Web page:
Concluding thoughts

“Taking on a challenge is a lot like riding a horse, isn’t it? If you’re comfortable while you’re doing it, you’re probably doing it wrong.” Ted Lasso

I’ve grown and evolved as an instructor in the three years since the pandemic began. Change is uncomfortable. I’ve adopted a new approach utilizing trauma-informed principles. First, it is vital to identify the principles of trauma-informed teaching. Originally applied to social work and mental health counseling, the Substance Abuse and Mental Health Services Administration (SAMHSA) offers six principles for trauma-informed care (CDC, 2023). This model provides insight for faculty to improve practices and pedagogy in light of what we learned during the global pandemic.

Those factors include:

  • Safety
  • Transparency and trustworthiness
  • Peer support
  • Collaboration and mutuality
  • Empowerment and choice
  • Cultural, historical, and gender issues

As we adapt post-pandemic, we must recognize the trauma, adversity, and crises our students face. We need to respond to students with compassion to promote resilience. We must examine our policies and pedagogical practices through a trauma-informed lens (Costa, 2020). To do this, utilize Costa’s checklist to review your teaching and syllabi for these principles.

“It may not work out how you think it will or how you hope it does. But believe me, it will all work out.” Ted Lasso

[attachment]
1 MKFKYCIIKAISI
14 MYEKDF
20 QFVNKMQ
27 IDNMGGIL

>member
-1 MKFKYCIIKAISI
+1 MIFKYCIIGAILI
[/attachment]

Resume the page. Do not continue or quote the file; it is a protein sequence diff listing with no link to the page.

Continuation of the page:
These lessons impacted my teaching and how I approached the course content. I’m committed to implementing what I’ve learned and continuing the reflective process to determine the best way to approach the material and content to ensure successful outcomes and learning for students. I’m a better teacher than I was in 2020—and Ted Lasso is still a really positive TV show.

Dr. Tiffany J. Cresswell-Yeager is an assistant professor of higher education leadership at Gwynedd Mercy University. She teaches in the doctoral program in educational leadership, specifically in the higher education concentration. With a background in higher education administration, her career spans two decades with experience leading and supervising student services, intercollegiate athletics, enrollment services, and alumni relations. She has varied experience in strategic planning, student conduct, and crisis management. Her research interests include leadership development, the scholarship of teaching and learning, and first-generation college students’ college choice. She often presents locally, regionally, and nationally related to leadership, communication, and organizational development. Cresswell-Yeager earned her PhD in administration and leadership studies, an inter-disciplinary degree in sociology, political science and economics, from the Indiana University of Pennsylvania.


Center for Disease Control. Six guiding principles to a trauma-informed approach.

Costa, K. (2020). Trauma-aware teaching checklist. 100 Faculty.

Felten, P. (2022). From pandemic to endemic pedagogy: Being clear in our teaching. New Directions for Teaching and Learning, 2022, 39– 46.

Gillis, A. @alannagillis3. (2022, March 24) My system 1. Simple Google form asking name, course, assignment title, and new due date. [Tweet]. Twitter.

Sudeikas, J., Lawrence, W., Hunt, B., Kelly, J., Ingold, J. & Wrubel, W. (Executive Producers), (2020). Ted Lasso. Warner Brothers Television Studios.